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Telepresence


— Robotics

OriHime is your eyes and ears back home

Ironically, humanoid robots may have to put aside their arms and legs if they're to gain a foothold in our daily lives. All those servos required to power multiple limbs can get expensive, they quickly drain the robot's batteries, and cause all sorts of problems if even one of them breaks. Eschewing this complexity leaves you with just a head and torso, a compromise adopted by several prospective household robots. Among those is a new communication robot by Waseda University's Ory Lab, launching later this year. Read More
— Science

"Virtual body technology" lets users walk in someone else's shoes

Despite improvements in telepresence, most virtual “traveling” amounts to little more than staring at a screen and listening to headphones. In an effort to bring the other three sense to bear, the Ikei Laboratory at the Tokyo Metropolitan University Graduate School of System Design is developing what it calls “virtual body technology.” Unveiled at the Digital Contents Expo 2012 in Tokyo last October, the system claims to use all five senses to provide an immersive virtual experience akin to inhabiting another person’s body. Read More
— Robotics

KUBI – the inexpensive telepresence "robot" for tablets

The burgeoning telepresence market continues to gather steam with Revolve Robotics the latest venture to introduce a low-cost telepresence system through crowd-funding. But unlike the others, KUBI (Japanese for "neck") is mainly stationary. It's essentially a tablet stand that can hold a tablet in portrait or landscape mode and allows the caller to remotely pan and tilt the tablet to change their point of view. Read More
— Science

ISS astronauts control robot on Earth via "interplanetary internet"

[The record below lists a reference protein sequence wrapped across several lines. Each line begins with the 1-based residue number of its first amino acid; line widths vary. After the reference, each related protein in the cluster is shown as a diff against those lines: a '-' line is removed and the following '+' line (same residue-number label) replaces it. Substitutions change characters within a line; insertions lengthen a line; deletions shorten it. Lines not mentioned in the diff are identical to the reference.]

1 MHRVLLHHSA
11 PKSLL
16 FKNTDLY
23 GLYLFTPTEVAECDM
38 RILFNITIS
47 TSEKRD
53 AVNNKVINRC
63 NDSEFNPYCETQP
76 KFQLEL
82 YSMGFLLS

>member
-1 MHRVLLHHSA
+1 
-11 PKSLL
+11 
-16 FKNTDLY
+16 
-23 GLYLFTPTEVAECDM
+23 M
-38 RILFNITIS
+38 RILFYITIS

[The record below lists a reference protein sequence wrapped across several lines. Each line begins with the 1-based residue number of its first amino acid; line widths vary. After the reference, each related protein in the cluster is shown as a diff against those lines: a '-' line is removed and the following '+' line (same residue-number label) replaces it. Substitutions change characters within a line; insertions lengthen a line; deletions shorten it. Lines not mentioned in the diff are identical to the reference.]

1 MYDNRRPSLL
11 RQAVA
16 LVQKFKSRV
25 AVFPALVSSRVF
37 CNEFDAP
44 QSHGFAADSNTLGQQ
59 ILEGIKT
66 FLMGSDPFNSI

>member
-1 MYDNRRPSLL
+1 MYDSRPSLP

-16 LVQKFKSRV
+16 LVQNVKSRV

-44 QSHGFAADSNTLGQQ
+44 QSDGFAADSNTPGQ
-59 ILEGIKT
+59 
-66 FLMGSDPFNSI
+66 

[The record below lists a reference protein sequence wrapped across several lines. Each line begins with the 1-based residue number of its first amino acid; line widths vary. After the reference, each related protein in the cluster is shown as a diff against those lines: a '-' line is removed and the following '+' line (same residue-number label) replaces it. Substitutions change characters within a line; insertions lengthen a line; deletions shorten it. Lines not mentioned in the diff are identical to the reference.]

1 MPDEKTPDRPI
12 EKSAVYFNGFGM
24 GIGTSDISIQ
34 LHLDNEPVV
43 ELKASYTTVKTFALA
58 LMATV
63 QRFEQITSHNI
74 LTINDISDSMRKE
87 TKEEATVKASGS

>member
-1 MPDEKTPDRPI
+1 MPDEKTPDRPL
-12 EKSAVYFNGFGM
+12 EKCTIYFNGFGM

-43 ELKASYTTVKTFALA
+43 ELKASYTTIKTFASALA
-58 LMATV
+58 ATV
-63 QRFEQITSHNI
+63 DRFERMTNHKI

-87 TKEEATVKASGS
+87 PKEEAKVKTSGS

The internet has changed a great deal of modern society, and now it promises to change space exploration as well. In late October, International Space Station (ISS) Expedition 33 commander Sunita Williams used a NASA-developed laptop aboard the station to control a LEGO Mindstorm robot, located at the European Space Agency (ESA) European Space Operations Centre in Darmstadt, Germany. Using a “space internet,” she was able to control the robot in real time despite being in orbit at an altitude of 230 miles (370 km). Read More
— Virtual Reality

"Beaming" technology allows for remote human/rat communications

Earlier this week, we reported on the “beaming” telepresence system being developed by the EU Commission’s Community Research and Development Information Service (CORDIS). Once developed, the system should allow users to virtually experience being in a remote location by seeing, hearing and even feeling that location through the sensory inputs of a robot located there. That robot, in turn, would relay the user’s speech and movements to the people at that location. Now, two of the CORDIS partners have put an interesting slant on the technology – they’ve used it to let people interact with rats. Read More
— Telecommunications

CORDIS plans to "beam" people to meetings

In recent years, telepresence systems have become more common. Unfortunately, most of them are little more than a videophone on top of a motorized stick. The EU Commission’s Community Research and Development Information Service (CORDIS) wants to change that, by developing a system called “beaming.” When fully developed, it should reportedly provide telepresence so real that for the operator and the people at the other end, it will be like the person is actually there. Read More
— Robotics

Bossa Nova Robotics unveils mObi personal ballbot

Bossa Nova Robotics, a spin-off of Carnegie Mellon University's Robotics Institute, has announced a new research platform called mObi. The mObi platform is based on a design by Professor Ralph Hollis, who developed a robot that balanced and moved on a ball instead of wheels, called the Ballbot. Thanks to its unique form of locomotion, mObi moves gracefully in any direction and could be put to work as a telepresence robot in the future. Read More
— Robotics

Russia builds its first realistic female android

A few months ago, the 2045 Initiative movement (previously known as Russia 2045) unveiled the first realistic Russian android head, based on its founder Dmitry Itskov. He's a big believer in the prophetic technological singularity, and claims that by 2045 we will have developed the means to transplant our minds into computers and android bodies. His android surrogate, built and programmed by Moscow-based Neurobotics, has been dismantled and turned into the country's first female android. Read More
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